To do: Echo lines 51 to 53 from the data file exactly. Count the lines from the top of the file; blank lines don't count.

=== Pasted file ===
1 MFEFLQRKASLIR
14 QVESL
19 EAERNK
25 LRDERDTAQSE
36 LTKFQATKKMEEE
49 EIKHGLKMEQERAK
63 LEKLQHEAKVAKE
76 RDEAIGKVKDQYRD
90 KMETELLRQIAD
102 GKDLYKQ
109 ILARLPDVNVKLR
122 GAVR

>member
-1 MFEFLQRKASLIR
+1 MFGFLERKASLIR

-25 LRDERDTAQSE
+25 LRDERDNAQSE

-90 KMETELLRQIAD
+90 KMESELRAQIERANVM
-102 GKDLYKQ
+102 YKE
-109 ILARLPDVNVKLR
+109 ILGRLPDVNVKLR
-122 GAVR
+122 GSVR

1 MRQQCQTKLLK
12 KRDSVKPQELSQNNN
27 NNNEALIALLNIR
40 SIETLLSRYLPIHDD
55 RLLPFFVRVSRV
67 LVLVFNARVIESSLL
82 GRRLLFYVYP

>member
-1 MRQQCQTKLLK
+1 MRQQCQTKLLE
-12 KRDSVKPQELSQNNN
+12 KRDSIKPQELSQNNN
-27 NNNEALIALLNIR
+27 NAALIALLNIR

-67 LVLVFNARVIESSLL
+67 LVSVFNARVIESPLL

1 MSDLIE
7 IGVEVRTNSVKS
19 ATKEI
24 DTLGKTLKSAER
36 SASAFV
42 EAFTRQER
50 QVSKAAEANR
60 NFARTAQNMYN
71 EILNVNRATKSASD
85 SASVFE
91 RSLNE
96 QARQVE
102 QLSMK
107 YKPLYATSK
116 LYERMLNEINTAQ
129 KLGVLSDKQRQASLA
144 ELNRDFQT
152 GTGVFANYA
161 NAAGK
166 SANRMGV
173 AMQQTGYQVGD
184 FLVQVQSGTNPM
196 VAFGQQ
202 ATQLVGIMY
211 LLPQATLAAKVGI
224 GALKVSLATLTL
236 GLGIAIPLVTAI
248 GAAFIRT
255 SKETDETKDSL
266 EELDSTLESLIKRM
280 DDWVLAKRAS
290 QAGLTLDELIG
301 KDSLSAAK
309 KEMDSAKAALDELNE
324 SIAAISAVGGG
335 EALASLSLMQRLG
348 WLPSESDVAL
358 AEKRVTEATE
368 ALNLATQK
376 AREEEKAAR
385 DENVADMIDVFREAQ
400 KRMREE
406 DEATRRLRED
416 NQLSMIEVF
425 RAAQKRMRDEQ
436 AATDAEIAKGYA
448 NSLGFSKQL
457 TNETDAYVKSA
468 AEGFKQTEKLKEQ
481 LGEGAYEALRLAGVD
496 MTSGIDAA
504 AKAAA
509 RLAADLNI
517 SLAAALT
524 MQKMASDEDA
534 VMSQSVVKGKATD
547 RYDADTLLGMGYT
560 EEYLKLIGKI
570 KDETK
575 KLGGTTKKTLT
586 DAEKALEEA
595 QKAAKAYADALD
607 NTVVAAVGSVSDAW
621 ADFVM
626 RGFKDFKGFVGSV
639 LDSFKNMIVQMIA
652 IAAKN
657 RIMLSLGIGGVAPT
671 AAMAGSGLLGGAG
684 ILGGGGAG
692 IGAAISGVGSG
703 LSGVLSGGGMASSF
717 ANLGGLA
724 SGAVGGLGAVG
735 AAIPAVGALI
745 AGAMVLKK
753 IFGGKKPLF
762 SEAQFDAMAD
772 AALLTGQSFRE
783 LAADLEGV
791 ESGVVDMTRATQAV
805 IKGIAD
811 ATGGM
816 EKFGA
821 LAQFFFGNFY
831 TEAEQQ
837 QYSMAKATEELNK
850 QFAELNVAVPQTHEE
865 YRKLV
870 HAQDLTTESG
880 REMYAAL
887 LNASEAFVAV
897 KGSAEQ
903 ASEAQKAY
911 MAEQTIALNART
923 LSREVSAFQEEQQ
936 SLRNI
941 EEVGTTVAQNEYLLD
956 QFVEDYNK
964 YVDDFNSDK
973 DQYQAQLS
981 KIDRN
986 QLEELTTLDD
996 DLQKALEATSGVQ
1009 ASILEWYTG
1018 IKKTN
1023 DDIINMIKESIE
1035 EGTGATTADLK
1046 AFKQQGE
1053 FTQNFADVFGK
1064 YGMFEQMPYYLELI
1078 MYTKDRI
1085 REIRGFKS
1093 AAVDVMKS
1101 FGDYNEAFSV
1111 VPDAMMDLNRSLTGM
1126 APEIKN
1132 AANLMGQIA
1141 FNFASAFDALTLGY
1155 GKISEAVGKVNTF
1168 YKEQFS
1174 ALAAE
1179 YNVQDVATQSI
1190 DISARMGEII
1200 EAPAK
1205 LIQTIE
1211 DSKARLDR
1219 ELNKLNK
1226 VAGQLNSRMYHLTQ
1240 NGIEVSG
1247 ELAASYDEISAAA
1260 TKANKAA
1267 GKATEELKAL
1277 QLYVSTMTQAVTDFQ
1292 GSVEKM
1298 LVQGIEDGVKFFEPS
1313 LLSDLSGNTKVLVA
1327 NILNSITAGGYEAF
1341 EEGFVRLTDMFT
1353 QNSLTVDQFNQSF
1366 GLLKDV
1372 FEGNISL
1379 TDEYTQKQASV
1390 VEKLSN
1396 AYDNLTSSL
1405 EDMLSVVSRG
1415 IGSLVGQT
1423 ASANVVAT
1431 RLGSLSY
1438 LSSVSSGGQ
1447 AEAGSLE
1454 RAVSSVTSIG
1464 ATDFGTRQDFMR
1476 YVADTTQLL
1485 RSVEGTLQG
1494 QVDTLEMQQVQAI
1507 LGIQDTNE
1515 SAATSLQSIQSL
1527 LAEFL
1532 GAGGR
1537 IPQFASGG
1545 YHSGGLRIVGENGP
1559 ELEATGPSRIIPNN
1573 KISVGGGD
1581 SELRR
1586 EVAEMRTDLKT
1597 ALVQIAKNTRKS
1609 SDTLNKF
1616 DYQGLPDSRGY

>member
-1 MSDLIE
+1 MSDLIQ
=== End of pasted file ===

85 SASVFE
91 RSLNE
96 QARQVE